OTTAWA (Reuters) - Do not count on the Bank of Canada to match possible interest rate hikes by the U.S. Federal Reserve, one of the Canadian central bank’s economists suggested on Thursday.
Economist Rhys Mendes told the House of Commons finance committee the Bank of Canada would view a Fed rate hike as a sign the U.S. economy is strengthening, which would be good for Canada.
However, asked whether a U.S. rate hike would put pressure on the Bank of Canada to raise rates itself, Mendes replied: “Not necessarily. The bank targets inflation in Canada and decisions regarding monetary policy in Canada would be based on the outlook for inflation.”
While the Fed is widely expected to raise rates this year, possibly as early as June, the Bank of Canada reduced its overnight rate in January, and the market has partially priced in a further cut.
The bank’s rate move followed a sharp fall in oil prices, which Mendes described as unambiguously negative for the Canadian economy. Canada is a major oil producer.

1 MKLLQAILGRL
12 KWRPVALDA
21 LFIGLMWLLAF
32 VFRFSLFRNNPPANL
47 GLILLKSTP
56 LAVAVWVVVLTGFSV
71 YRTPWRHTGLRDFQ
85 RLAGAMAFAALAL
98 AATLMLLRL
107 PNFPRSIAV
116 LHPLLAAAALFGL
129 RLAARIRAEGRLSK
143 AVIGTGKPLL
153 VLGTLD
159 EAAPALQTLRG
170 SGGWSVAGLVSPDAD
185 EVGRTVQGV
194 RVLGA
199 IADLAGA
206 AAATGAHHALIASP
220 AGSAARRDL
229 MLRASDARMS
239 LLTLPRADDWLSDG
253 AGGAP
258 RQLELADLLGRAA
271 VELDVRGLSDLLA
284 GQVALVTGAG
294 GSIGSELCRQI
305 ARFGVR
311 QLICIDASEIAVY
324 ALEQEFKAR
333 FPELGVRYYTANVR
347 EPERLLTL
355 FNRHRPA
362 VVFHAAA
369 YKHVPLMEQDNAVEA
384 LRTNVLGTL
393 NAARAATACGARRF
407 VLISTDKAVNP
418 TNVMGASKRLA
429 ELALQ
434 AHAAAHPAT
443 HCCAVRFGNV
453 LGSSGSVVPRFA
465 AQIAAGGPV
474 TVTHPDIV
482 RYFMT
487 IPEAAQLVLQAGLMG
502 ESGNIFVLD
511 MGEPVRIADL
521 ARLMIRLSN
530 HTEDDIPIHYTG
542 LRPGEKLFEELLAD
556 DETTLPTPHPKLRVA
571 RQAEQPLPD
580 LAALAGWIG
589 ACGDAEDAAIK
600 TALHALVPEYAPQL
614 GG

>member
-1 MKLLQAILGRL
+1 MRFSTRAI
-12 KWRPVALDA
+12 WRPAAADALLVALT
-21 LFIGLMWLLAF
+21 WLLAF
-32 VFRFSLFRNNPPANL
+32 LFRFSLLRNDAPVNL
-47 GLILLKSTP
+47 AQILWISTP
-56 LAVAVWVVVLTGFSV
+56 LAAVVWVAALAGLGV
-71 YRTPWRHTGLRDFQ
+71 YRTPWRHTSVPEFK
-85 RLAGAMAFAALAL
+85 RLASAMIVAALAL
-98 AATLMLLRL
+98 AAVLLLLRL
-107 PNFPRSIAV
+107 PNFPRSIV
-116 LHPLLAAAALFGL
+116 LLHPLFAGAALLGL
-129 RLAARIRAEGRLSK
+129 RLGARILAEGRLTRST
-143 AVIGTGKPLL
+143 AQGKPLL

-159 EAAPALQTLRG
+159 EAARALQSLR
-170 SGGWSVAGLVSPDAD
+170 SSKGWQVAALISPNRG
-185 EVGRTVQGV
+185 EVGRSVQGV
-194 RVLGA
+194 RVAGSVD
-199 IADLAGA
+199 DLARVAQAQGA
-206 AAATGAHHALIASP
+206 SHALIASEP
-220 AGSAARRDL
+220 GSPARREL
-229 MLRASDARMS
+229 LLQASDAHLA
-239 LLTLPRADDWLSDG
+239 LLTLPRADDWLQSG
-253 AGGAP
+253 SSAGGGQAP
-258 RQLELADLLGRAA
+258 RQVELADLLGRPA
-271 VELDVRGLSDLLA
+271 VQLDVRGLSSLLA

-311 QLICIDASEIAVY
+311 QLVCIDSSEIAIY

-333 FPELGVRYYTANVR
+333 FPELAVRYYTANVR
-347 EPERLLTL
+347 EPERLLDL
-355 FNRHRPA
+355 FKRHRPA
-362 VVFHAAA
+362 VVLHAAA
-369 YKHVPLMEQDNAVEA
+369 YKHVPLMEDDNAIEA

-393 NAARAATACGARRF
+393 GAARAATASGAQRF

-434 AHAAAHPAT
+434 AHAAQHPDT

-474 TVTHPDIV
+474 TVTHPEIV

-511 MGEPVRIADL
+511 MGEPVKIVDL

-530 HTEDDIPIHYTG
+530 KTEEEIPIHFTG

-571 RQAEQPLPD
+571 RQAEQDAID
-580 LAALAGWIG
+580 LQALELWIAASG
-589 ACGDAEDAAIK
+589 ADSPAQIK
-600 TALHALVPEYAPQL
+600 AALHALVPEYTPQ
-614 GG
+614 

Mendes is deputy chief of the bank’s Canadian economic analysis department, but he is not a member of the rate-setting Governing Council.
He said that in the absence of any monetary policy response to falling oil by the bank, overall Canadian output would have been about 1.4 percent lower by the end of 2016.
He also said risks to the bank’s assumed price for Brent crude of $60 a barrel were tilted to the upside over the medium term, given that a substantial amount of existing oil production is not profitable at that level.
“So you can imagine that supply would over time disappear,” he said.
Mendes said business investment in the oil and gas sector should fall by about a third this year, and that the sector accounts for roughly one-third of total business investment.
That said, he noted manufacturers have said their investment and employment intentions had picked up.
“In addition, last year we saw Canada’s non-energy exports pick up; we expect that to continue as a result of the stronger U.S. economy and the weaker Canadian dollar,” he said.
“As that happens, we do expect investment to pick up. Capacity utilization in the manufacturing sector is rising and as demand continues to grow, that should translate into greater investment.”
Mendes attributed the Canadian dollar’s decline to both the U.S. dollar’s rise and oil’s fall.
Additional reporting by David Ljunggren and Leah Schnurr; Editing by Peter Galloway